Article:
Timothy Warren was driving his FedEx truck through a verdant neighborhood in Portland, Ore., when the man he would soon kill screamed that Warren was going too fast.
Magnuson was unrelenting and hurled numerous aggressive insults and racist slurs at him.
That was something Warren, who is black, could not abide.
He stepped out of the truck, and both men yelled at each other.
Magnuson took a swing. Warren swung back, connecting a single blow above Magnuson’s left eye that sent him tumbling to the ground.
Magnuson, 55, briefly lost consciousness, then died later that evening.
Prosecutors, however, have decided not to charge Warren, 41, with a crime. He did not intend to kill Magnuson and acted in self-defense during the Sept. 26 incident, the Multnomah County District Attorney’s Office said in a memo released Monday.
Magnuson’s death from the fall was precipitated by “extremely poor health,” a medical examiner concluded, and the punch itself was not fatal, Senior Deputy District Attorney Adam Gibbs wrote.
Warren was within his legal right to challenge Magnuson’s “racist vitriol,” Gibbs noted, and said that Warren’s decision to confront Magnuson — rather than ignore him — was not legally significant.
Prosecutors and police pieced together the events using accounts from six eyewitnesses with different views of the fight; three of them observed the entire encounter. They all maintained that Warren had driven at an acceptable speed and that Magnuson started the incident and then escalated it.
“They report,” Gibbs wrote, “that Mr. Magnuson then ‘very aggressively’ began yelling at Mr. Warren to slow down. Mr. Warren stopped his truck while Mr. Magnuson continued to berate him. The witnesses agree that Mr. Magnuson called Mr. Warren a ‘fucking nigger’ in combination with other aggressive and abusive phrases ‘over and over again.’ ”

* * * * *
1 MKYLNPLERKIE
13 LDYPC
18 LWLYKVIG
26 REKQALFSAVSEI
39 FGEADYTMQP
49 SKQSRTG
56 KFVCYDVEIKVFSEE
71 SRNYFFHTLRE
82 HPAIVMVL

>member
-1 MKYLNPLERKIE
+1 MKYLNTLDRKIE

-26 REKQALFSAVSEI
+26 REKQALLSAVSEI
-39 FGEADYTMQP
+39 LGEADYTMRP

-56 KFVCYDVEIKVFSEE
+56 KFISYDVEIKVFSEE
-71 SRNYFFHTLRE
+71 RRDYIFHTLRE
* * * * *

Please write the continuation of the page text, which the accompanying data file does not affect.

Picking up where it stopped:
The three witnesses who saw the entire incident said Magnuson threw a drink before he threw the first punch.
Warren cooperated with police and gave statements consistent with eyewitness accounts, Gibbs wrote in his memo.
He could not be reached for comment.
Magnuson was living in a van near the park where the deadly encounter occurred, district attorney spokesman Brent Weisberg told The Washington Post.
A friend of Magnuson who lived with him, identified only as “Mr. Bayle,” told prosecutors that he did not see the altercation and only heard Magnuson yell at Warren to slow down. But he said he believed nothing would have occurred had Warren kept driving.
“However,” the prosecutor wrote, “the decision by Mr. Warren, who is black, to not let the racist vitriol to which he was being subjected go unanswered is not of legal significance . . . Mr. Warren was within his right to exit his vehicle and verbally challenge the manner in which Mr. Magnuson was addressing him.”
Oregon law does not carry a “duty to retreat” provision that would have required Warren to reasonably remove himself from danger, Gibbs wrote.
“Mr. Magnuson’s actions, as reported by all three witnesses and Mr. Warren, gave rise to a reasonable belief on Mr. Warren’s part that a limited use of force was necessary to prevent injury to himself,” Gibbs wrote.
The announcement by the prosecutor’s office on Monday was the first public mention of Magnuson’s death and the ensuing investigation, the Oregonian reported; it was unclear why prosecutors had only recently released information about the incident.
It was the fourth homicide in Portland this year later determined the result of self-defense. The people defending themselves in three of those incidents, including Warren, were working when they were attacked, according to the Oregonian.
It’s unclear whether Warren still works for FedEx; a company spokeswoman declined to answer a question about his employment status.
The company said it “fully cooperated with law enforcement during the investigation of this unfortunate incident. We extend our condolences to all those affected,” FedEx Ground spokeswoman Nikki Mendicino said in a statement.